During a South Florida town hall stop Saturday, U.S. Senate candidate Alan Grayson called for Republicans to pass President Barack Obama's $1.1 billion Zika bill before the virus spreads further.
"This is not just a problem for today or a problem for tomorrow," Grayson told the crowd of around 60, "it's a problem for the next 80 years."
Grayson, a Democratic congressman, mentioned the two deaths attributed to the Zika virus — a travel-related case in Utah and one in Puerto Rico — and warned that without swift government action the virus could claim more lives.
"It'll go from Miami to Fort Lauderdale," he said. "And probably within a matter of just a few months — in Orlando, my home district."
The president is right, Grayson told the audience of supporters, and his billion dollar bill hasn't been passed because Republicans are "picking and picking and picking at it while people die."
He offered the crowd, clustered in the ballroom of the Stadium Hotel in Miami Gardens, tips on home mosquito control, including wearing bug repellent, overturning containers with standing water and fixing screens.
The rest of the event was filled with questions from a friendly audience whose main quarrel with Grayson was that he didn't fight back against attacks hard enough.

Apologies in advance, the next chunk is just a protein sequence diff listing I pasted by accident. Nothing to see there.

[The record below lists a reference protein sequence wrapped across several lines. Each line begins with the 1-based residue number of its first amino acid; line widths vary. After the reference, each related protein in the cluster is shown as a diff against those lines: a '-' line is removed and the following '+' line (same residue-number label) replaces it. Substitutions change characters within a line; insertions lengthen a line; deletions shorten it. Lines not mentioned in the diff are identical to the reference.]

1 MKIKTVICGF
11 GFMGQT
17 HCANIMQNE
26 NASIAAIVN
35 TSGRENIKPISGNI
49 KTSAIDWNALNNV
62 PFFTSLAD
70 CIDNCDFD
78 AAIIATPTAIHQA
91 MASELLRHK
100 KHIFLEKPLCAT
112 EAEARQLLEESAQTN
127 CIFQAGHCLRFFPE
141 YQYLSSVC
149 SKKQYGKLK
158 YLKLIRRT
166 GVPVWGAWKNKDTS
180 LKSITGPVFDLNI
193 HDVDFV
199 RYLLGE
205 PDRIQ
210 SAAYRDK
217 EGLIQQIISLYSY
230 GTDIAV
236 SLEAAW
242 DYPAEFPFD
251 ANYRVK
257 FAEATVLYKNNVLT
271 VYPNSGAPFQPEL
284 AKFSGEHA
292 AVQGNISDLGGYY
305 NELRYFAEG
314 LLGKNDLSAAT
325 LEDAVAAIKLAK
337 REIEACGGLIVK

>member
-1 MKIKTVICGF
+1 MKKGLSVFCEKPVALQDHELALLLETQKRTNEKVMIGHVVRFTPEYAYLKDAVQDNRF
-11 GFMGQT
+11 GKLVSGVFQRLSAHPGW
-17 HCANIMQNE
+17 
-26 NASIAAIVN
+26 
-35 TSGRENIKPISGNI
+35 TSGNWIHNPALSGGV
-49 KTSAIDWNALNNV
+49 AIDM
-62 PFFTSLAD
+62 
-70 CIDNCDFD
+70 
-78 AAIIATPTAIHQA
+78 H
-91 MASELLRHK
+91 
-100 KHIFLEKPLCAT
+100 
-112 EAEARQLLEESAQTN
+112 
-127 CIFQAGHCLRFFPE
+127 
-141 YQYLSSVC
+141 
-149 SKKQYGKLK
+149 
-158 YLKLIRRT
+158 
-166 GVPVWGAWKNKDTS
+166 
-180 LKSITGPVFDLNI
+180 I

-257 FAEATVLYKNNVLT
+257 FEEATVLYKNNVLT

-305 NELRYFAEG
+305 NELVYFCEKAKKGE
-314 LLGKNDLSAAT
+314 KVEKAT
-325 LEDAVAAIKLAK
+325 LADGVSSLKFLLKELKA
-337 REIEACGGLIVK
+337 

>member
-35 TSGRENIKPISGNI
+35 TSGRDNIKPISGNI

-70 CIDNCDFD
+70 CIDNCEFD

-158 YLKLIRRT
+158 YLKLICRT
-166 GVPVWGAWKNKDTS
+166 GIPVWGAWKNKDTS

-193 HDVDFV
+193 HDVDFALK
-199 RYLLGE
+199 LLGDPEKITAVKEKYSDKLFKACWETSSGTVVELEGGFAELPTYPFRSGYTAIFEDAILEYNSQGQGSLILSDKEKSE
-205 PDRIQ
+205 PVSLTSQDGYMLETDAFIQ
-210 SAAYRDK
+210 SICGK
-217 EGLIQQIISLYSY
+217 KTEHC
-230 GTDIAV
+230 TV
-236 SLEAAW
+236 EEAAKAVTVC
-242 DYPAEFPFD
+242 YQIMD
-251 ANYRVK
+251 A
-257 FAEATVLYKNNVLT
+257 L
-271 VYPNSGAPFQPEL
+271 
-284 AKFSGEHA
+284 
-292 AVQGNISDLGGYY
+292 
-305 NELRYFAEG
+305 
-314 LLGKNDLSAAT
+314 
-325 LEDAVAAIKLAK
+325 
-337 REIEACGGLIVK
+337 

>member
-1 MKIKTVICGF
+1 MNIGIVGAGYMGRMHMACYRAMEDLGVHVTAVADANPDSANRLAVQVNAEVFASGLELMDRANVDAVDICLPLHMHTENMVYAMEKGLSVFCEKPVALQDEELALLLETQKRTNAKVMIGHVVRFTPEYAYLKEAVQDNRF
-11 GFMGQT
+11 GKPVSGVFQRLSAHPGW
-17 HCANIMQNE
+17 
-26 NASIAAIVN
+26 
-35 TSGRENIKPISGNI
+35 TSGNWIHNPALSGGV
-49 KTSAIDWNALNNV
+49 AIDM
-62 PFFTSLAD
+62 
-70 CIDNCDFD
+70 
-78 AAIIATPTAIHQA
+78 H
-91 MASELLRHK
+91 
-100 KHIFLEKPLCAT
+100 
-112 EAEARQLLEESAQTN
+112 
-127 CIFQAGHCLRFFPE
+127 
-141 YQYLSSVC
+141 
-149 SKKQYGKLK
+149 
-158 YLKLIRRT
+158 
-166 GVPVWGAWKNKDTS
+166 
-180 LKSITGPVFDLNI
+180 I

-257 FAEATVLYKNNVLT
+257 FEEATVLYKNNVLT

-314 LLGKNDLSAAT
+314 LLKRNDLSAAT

Grayson is locked in a heated Democratic primary battle with U.S. Rep. Patrick Murphy of Jupiter, both seeking the Senate seat now held by Republican Marco Rubio.
One audience member brought up the allegations of spousal abuse leveled against Grayson recently, which he called "nonsense dredged up from literally 20 years ago." The supporter challenged him to reject the accusations more forcefully.
The abusive spouse was not him, Grayson told the crowd, but his wife. She hit him, he said, and told police Grayson hit her.
"That's what happens when mommy hits daddy and then also hits the children and tries to have them arrested," he said. "It's a tragedy and it's been exploited ruthlessly by Patrick Murphy."
Grayson also criticized the government response to the local Zika virus transmission in Wynwood. He acknowledged the difficulties of spraying residential areas, but said the spraying needs to be street by street.
"It's clearly not enough," he said. "This is now imminent."